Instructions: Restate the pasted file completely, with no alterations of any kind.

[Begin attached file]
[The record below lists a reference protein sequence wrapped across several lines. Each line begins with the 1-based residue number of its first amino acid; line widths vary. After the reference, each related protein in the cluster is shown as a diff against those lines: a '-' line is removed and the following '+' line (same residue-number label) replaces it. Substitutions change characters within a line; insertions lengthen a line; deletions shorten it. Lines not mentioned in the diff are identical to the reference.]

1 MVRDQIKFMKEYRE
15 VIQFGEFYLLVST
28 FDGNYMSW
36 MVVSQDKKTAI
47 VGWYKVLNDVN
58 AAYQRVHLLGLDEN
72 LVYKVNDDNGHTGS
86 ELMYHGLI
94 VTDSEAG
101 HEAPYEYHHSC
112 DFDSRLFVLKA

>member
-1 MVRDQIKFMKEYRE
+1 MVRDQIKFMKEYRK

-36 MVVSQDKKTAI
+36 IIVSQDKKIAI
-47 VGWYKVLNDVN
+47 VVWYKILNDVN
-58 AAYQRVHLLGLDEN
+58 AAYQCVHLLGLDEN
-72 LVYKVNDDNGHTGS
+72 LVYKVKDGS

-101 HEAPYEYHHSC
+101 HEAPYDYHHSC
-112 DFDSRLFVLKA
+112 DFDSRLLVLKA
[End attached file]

[The record below lists a reference protein sequence wrapped across several lines. Each line begins with the 1-based residue number of its first amino acid; line widths vary. After the reference, each related protein in the cluster is shown as a diff against those lines: a '-' line is removed and the following '+' line (same residue-number label) replaces it. Substitutions change characters within a line; insertions lengthen a line; deletions shorten it. Lines not mentioned in the diff are identical to the reference.]

1 MVRDQIKFMKEYRE
15 VIQFGEFYLLVST
28 FDGNYMSW
36 MVVSQDKKTAI
47 VGWYKVLNDVN
58 AAYQRVHLLGLDEN
72 LVYKVNDDNGHTGS
86 ELMYHGLI
94 VTDSEAG
101 HEAPYEYHHSC
112 DFDSRLFVLKA

>member
-1 MVRDQIKFMKEYRE
+1 MVRDQIKFMKEYRK

-36 MVVSQDKKTAI
+36 IIVSQDKKIAI
-47 VGWYKVLNDVN
+47 VVWYKILNDVN
-58 AAYQRVHLLGLDEN
+58 AAYQCVHLLGLDEN
-72 LVYKVNDDNGHTGS
+72 LVYKVKDGS

-101 HEAPYEYHHSC
+101 HEAPYDYHHSC
-112 DFDSRLFVLKA
+112 DFDSRLLVLKA